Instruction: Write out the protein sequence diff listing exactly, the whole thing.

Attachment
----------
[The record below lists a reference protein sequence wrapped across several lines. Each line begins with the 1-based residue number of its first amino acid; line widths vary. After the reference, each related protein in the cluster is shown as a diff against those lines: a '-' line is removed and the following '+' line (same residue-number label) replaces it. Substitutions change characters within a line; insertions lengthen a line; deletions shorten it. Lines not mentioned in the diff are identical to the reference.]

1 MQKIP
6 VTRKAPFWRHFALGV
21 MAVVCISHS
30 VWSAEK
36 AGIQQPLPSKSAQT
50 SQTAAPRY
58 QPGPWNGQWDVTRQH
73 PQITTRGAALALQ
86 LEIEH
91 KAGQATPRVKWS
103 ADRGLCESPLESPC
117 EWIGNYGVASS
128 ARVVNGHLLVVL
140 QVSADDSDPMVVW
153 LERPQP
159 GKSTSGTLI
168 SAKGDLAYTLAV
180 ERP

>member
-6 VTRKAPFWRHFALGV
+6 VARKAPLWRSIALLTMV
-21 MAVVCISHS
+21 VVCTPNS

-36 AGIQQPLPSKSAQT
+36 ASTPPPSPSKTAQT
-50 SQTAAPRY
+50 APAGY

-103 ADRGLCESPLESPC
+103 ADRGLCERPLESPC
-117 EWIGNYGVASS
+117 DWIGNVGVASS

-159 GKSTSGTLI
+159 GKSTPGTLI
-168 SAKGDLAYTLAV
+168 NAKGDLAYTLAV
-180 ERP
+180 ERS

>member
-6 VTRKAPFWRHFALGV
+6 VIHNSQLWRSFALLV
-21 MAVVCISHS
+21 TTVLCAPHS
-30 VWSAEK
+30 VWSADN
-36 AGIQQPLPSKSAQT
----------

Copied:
[The record below lists a reference protein sequence wrapped across several lines. Each line begins with the 1-based residue number of its first amino acid; line widths vary. After the reference, each related protein in the cluster is shown as a diff against those lines: a '-' line is removed and the following '+' line (same residue-number label) replaces it. Substitutions change characters within a line; insertions lengthen a line; deletions shorten it. Lines not mentioned in the diff are identical to the reference.]

1 MQKIP
6 VTRKAPFWRHFALGV
21 MAVVCISHS
30 VWSAEK
36 AGIQQPLPSKSAQT
50 SQTAAPRY
58 QPGPWNGQWDVTRQH
73 PQITTRGAALALQ
86 LEIEH
91 KAGQATPRVKWS
103 ADRGLCESPLESPC
117 EWIGNYGVASS
128 ARVVNGHLLVVL
140 QVSADDSDPMVVW
153 LERPQP
159 GKSTSGTLI
168 SAKGDLAYTLAV
180 ERP

>member
-6 VTRKAPFWRHFALGV
+6 VARKAPLWRSIALLTMV
-21 MAVVCISHS
+21 VVCTPNS

-36 AGIQQPLPSKSAQT
+36 ASTPPPSPSKTAQT
-50 SQTAAPRY
+50 APAGY

-103 ADRGLCESPLESPC
+103 ADRGLCERPLESPC
-117 EWIGNYGVASS
+117 DWIGNVGVASS

-159 GKSTSGTLI
+159 GKSTPGTLI
-168 SAKGDLAYTLAV
+168 NAKGDLAYTLAV
-180 ERP
+180 ERS

>member
-6 VTRKAPFWRHFALGV
+6 VIHNSQLWRSFALLV
-21 MAVVCISHS
+21 TTVLCAPHS
-30 VWSAEK
+30 VWSADN
-36 AGIQQPLPSKSAQT